Punishment, Compensation, and Law: A Theory of Enforceability

Cambridge University Press (2005)
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Abstract
This book is the first comprehensive study of the meaning and measure of enforceability. While we have long debated what restraints should govern the conduct of our social life, we have paid relatively little attention to the question of what it means to make a restraint enforceable. Focusing on the enforceability of legal rights but also addressing the enforceability of moral rights and social conventions, Mark Reiff explains how we use punishment and compensation to make restraints operative in the world. After describing the various means by which restraints may be enforced, Reiff explains how the sufficiency of enforcement can be measured, and he presents a unified theory of deterrence, retribution, and compensation that shows how these aspects of enforceability are interconnected. Reiff then applies his theory of enforceability to illuminate a variety of real-world problem situations.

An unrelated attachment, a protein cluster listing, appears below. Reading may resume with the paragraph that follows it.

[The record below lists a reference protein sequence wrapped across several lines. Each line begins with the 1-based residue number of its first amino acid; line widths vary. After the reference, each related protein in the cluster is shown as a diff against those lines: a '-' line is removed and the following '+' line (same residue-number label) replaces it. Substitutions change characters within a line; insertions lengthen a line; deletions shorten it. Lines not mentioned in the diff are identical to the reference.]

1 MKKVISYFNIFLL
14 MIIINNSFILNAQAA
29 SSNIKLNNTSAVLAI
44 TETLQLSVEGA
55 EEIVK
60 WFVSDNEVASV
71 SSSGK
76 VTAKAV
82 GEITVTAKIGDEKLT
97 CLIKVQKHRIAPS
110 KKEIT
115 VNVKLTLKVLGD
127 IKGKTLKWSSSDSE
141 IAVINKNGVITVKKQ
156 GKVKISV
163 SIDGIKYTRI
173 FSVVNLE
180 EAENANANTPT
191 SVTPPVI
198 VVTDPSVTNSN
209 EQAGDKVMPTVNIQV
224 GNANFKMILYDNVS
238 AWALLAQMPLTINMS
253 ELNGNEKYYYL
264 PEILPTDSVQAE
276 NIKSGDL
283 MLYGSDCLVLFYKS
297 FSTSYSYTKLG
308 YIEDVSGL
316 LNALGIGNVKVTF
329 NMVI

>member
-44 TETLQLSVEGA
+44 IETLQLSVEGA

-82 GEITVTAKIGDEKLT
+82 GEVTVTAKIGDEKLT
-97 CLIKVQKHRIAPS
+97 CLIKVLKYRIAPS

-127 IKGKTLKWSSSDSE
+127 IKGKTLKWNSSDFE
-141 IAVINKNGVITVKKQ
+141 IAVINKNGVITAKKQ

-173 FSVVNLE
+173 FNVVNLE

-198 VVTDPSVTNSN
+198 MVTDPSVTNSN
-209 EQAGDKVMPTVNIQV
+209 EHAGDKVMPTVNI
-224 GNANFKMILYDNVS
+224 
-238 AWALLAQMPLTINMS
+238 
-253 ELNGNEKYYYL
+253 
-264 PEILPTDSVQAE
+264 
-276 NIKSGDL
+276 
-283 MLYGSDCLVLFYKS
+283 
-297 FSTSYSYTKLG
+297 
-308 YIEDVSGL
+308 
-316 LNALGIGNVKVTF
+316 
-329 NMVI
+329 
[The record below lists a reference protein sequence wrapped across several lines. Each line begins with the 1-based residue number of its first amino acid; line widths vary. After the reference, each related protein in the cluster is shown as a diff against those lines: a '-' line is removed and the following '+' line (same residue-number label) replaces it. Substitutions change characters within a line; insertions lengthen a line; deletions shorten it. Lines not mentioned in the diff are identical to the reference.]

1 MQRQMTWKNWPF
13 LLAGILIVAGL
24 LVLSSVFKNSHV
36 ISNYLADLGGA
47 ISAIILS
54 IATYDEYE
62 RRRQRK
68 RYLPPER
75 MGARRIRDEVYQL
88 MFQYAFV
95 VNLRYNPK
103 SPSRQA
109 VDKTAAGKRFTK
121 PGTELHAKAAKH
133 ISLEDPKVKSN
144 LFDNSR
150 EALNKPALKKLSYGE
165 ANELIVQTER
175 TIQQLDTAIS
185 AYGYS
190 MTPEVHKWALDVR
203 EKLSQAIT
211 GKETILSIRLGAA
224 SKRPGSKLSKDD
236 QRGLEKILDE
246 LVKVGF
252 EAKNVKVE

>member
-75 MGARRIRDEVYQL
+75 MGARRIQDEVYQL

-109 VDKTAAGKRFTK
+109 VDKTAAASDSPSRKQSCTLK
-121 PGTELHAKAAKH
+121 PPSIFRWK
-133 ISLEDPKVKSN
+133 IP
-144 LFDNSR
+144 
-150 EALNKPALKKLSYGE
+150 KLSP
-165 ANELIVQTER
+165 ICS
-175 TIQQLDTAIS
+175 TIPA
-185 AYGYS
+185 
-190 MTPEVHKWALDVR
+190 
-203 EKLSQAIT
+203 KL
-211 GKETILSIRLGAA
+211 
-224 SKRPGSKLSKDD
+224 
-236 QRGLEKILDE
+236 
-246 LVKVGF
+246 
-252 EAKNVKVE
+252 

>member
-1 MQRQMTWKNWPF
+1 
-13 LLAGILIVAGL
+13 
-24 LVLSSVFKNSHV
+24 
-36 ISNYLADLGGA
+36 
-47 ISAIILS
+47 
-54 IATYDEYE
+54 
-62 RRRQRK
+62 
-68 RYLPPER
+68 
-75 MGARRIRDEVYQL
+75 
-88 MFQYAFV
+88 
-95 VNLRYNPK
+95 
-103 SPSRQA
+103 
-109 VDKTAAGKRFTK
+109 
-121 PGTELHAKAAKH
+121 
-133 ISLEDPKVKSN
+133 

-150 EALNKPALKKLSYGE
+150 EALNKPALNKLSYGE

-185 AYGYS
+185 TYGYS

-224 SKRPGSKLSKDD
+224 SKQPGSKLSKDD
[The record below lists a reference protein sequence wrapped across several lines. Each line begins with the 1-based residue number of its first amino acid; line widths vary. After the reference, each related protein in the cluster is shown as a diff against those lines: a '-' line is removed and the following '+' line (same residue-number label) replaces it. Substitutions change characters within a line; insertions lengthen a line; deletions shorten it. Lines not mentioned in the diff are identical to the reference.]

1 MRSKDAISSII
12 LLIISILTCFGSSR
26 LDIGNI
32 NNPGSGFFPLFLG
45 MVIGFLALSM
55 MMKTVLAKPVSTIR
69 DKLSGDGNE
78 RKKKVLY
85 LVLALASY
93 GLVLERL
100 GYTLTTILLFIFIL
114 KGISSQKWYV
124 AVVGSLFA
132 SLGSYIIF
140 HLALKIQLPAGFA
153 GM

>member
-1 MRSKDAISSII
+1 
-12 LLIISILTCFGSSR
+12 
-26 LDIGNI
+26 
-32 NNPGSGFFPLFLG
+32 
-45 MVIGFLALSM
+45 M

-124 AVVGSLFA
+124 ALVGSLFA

Reprint years
2009, 2011
ISBN(s)
9780521174237   9780521846691   9780511499241   0521174236   0521846692
PhilPapers/Archive ID
REIPCA-2
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Archival date: 2015-11-21
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2009-01-28

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